Thanks to Angie for taking the photo!
I found myself needing to see all of the 404 errors in the access logs for all virtual hosts on my web server. I put all of my logs for a given application (in this case WordPress) in one place (
/srv/www/wordpress/logs/$host-access.log). Logrotate kicks in to keep them segmented and compress them by day.
A bunch of Unix magic later…
zgrep " 404 " *-access.log* | \ cut -d " " -f 1,7 | \ sed s/\:.*\ /\ / | \ sed s/\-access.*\ /\ / | \ sort | \ uniq -c | \ sort -n -r | \ head -20
zgrep is just grep that handles both normal and gzipped files. Pipe that into cut to pull out just the data we want. The two sed commands pull out data that would mess up the aggregation (the IP address of the requester and part of the filename). Sort puts prepares the stream for uniq to do the counting. Then do a numeric sort in reverse and show the top 20 404′s in all log files.
Output looks like
380 thingelstad.com /wp-content/uploads/2011/09/cropped-20090816-101826-0200.jpg 301 thingelstad.com /wp-content/uploads/2009/06/Peppa-Pig-Cold-Winter-Day-DVD-Cover.jpg 300 thingelstad.com /wp-content/thingelstad/uploads/2011/10/Halloween-2011-1000x750.jpg 264 thingelstad.com /wp-content/uploads/2007/12/guitar-hero-iii-cover-image.jpg 130 thingelstad.com /apple-touch-icon.png 129 thingelstad.com /apple-touch-icon-precomposed.png 121 thingelstad.com /wp-content/uploads/import/o_nintendo-ds-lite.jpg 114 thingelstad.com /wp-content/thingelstad/uploads/2011/10/Crusty-Tofu-1000x750.jpg
Of course the next step would be to further the pipe into a
curl --head command to see which 404′s are still problematic. That just makes me smile. :-)
As an aside, sort combined with uniq -c has to be one of the most deceptively powerful yet simple set of commands out there. I’m amazed at how often they give me exactly what I’m looking for.
Tammy went digging deep into our Lightroom library looking for photos for our new exercise room. She told me she had found her “favorite picture” of me. I was very curious what picture it was. I like it. This is from the finish of the 2004 Chequamegon Fat 40. The kid in the background is out of place though, a little Photoshop could deal with that.
There is a ridiculous amount I could write about the move, and I’ll try to share what I think is most helpful to others. In general I can say that the Linode hosts are a lot faster than the Slicehost instance I had. Doing basic Linux stuff was 2-3 times faster on Linode than on Slicehost.
My new setup is also a lot faster due to how I deployed WordPress and MediaWiki. I’m now running everything on nginx instead of Apache. I’m also serving all my PHP out of php5-cgi instead of mod_php. Perhaps even more importantly I got all of my wiki and blog instances running under one PHP install for MediaWiki and WordPress. As a result, the APC module for PHP can do it’s job right. I’m now getting 99.9% PHP cache hits.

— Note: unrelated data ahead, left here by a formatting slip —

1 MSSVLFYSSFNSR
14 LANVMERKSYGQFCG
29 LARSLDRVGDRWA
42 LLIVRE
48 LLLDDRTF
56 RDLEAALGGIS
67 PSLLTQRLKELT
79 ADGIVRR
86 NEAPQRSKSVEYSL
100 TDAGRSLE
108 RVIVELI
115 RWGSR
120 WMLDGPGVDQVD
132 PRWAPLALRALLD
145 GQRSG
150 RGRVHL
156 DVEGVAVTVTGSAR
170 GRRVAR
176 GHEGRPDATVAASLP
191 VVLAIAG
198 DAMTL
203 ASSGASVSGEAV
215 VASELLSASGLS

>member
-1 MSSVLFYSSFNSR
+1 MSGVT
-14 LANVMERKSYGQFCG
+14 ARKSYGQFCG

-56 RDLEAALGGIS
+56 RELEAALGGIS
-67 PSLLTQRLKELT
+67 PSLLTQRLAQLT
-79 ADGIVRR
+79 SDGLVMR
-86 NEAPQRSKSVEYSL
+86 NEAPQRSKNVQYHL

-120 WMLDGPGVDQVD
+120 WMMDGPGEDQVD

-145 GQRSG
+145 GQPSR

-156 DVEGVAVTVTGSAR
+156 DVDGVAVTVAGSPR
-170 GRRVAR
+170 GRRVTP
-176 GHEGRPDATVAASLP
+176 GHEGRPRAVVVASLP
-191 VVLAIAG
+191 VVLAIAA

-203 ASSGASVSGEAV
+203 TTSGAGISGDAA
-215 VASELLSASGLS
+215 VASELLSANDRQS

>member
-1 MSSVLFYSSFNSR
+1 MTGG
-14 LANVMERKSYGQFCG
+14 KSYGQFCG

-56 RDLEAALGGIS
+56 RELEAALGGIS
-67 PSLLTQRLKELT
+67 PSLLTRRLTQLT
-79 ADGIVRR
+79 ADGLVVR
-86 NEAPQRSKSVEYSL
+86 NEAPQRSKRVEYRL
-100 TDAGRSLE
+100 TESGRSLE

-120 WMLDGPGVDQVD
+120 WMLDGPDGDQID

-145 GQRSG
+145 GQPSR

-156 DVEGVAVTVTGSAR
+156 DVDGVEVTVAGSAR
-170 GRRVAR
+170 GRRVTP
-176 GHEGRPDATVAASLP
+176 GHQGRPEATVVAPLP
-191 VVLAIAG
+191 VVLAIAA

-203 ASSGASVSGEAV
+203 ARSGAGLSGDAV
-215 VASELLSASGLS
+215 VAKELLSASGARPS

With all that said I fully expect I may have a thing or two not working right now. If you see anything broken a comment or email would be great.
Four of my friends from the B-Squad Softball team are in a band called the Good Commies. I was finally able to add some of these wonderful tracks to my iTunes collection. I insist on high resolution cover art so I fired up the scanner. Here are the files for anyone else who is looking for them. I couldn’t find anything other than thumbnails online.
Apple launched iTunes Match today and having all my music in iTunes, with three different computers, an iPhone 4S, iPad 2 and three Apple TVs I figured I could benefit from using iTunes Match for my music. I enabled it and it is still in the process of doing its first update. I was very curious about how iTunes Match dealt with certain metadata.
I’m a big user of Smart Playlists and many of them rely on song ratings, play counts and last played dates. I also often have Smart Playlists that reference other Smart Playlists. Some quick learnings from an hour of playing around.
- iTunes Match synchronizes ratings within 10-20 seconds between devices. I was playing a matched track on my iPad 2 and adjusted the rating. Within 20 seconds iTunes on my MacBook Pro reflected the new rating. I changed the rating in iTunes and within another 20 seconds it was updated on the iPad 2 without any action being taken.
- The play count for a track is updated promptly after the track is played.
- Unfortunately the last played date is not updated. This is annoying for me since I routinely use last play date to manage Smart Playlists.
- Smart Playlists that use other Smart Playlists as part of their criteria are not available in iTunes match. Simpler Smart Playlists are fine in iTunes Match.
While doing our remodel we lost the use of our garage. We used it for storage and the contractors had a big dumpster in the driveway. For most of the summer there was also a small lumber yard in the driveway and a portable toilet. So we parked on the street all summer. Best time to do it but an inconvenience.
This last weekend we got the garage cleared back out and I was irrationally excited to park both cars in there again.